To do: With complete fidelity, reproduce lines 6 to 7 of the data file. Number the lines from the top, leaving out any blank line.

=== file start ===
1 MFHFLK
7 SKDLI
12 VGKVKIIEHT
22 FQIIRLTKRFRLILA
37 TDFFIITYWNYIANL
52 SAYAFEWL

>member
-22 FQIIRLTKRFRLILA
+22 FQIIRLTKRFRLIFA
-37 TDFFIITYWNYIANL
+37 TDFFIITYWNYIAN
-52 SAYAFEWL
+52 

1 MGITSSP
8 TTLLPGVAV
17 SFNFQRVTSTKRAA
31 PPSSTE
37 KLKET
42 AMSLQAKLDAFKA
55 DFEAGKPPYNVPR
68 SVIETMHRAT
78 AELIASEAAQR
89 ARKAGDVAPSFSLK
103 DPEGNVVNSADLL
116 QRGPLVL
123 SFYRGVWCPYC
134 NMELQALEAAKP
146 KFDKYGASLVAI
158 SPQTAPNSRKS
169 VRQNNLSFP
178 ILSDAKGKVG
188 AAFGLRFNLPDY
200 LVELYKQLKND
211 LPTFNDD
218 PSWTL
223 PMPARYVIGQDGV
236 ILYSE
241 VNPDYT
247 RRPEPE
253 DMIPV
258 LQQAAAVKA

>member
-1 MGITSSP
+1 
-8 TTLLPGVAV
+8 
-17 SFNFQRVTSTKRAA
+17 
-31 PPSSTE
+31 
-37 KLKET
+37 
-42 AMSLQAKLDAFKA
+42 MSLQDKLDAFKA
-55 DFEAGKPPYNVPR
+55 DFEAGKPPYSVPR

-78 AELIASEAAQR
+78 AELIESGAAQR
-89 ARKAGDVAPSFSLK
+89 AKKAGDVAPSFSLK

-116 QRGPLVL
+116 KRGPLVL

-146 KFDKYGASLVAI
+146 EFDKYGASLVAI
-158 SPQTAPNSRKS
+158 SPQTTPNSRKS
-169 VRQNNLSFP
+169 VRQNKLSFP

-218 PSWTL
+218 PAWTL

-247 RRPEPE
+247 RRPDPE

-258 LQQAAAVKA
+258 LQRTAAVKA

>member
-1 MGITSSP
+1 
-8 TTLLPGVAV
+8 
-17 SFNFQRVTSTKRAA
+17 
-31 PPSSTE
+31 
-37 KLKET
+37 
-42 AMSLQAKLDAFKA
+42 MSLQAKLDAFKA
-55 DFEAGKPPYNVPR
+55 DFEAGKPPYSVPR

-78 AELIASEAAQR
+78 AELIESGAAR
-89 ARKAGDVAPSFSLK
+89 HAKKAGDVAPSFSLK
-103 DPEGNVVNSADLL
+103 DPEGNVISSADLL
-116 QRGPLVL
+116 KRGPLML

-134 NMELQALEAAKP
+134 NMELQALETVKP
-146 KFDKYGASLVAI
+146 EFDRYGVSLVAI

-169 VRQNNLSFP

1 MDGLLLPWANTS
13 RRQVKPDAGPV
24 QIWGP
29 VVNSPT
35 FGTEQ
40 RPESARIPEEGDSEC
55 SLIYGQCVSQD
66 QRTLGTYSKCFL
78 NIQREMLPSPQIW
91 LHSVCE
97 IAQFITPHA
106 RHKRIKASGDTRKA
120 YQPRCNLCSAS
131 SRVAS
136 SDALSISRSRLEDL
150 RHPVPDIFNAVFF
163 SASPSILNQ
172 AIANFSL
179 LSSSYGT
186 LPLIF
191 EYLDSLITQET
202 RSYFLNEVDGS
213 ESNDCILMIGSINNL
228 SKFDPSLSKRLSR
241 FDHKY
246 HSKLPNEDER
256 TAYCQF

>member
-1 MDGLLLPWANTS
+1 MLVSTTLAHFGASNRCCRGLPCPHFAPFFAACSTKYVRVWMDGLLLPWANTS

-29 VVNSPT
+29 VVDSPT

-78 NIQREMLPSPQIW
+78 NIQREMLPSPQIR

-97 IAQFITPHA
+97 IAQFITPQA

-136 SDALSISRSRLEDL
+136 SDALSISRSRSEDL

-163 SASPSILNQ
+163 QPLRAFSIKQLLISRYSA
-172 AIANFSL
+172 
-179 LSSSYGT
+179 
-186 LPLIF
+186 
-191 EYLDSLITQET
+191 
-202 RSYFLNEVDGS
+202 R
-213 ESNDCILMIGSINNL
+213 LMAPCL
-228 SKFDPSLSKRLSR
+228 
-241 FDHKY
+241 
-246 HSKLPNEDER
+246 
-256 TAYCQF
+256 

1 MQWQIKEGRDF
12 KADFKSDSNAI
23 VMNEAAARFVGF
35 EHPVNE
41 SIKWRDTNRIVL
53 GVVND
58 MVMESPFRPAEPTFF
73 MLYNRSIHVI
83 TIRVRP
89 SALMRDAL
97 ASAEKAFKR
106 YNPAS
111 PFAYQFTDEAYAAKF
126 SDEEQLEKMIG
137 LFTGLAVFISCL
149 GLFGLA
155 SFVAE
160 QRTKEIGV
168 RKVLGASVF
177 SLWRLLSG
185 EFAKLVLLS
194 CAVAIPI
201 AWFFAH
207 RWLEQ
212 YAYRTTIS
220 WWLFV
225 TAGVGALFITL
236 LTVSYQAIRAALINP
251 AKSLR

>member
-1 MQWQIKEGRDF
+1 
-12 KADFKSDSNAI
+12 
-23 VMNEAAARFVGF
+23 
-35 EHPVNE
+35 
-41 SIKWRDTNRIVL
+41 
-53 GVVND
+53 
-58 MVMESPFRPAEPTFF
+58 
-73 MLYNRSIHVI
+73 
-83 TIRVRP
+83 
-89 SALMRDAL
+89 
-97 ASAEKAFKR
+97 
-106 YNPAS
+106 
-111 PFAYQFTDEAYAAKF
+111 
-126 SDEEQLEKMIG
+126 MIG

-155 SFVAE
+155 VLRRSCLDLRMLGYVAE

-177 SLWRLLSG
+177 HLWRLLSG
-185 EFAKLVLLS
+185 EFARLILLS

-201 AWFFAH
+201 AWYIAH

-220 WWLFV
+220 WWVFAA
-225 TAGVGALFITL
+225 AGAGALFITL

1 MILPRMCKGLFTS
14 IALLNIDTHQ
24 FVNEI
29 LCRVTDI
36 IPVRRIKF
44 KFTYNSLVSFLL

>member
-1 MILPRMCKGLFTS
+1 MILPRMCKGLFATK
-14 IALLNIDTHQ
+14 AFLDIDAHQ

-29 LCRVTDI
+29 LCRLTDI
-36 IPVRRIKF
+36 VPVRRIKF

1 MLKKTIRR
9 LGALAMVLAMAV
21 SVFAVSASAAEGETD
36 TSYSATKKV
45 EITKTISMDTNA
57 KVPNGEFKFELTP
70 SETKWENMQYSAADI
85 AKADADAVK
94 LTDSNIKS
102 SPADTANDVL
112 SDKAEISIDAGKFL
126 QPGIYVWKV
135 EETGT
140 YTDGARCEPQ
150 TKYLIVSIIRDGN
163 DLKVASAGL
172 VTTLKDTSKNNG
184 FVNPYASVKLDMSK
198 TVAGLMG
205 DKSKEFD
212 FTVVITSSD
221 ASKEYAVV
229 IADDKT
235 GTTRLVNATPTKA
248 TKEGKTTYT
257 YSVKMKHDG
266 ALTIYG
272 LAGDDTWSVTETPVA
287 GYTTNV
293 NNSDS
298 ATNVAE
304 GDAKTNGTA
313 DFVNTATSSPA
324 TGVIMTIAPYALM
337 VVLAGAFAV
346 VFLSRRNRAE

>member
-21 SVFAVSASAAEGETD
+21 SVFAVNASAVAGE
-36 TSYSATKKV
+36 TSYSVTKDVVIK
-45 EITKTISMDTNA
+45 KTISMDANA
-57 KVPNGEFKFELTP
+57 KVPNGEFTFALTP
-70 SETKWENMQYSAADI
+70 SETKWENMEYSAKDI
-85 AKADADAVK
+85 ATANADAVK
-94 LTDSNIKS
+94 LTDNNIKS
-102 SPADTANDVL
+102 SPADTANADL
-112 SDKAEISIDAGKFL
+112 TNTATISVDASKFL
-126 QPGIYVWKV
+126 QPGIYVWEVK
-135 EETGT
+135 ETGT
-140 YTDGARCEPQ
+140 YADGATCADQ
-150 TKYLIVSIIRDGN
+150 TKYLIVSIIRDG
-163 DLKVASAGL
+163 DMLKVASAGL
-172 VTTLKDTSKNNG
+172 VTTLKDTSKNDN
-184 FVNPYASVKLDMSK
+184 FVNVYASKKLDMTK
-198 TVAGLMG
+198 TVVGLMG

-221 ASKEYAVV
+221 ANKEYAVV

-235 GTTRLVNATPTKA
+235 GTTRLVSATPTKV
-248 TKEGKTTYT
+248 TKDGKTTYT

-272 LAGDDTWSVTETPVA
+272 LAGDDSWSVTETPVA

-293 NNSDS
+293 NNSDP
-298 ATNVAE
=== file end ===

52 SAYAFEWL

>member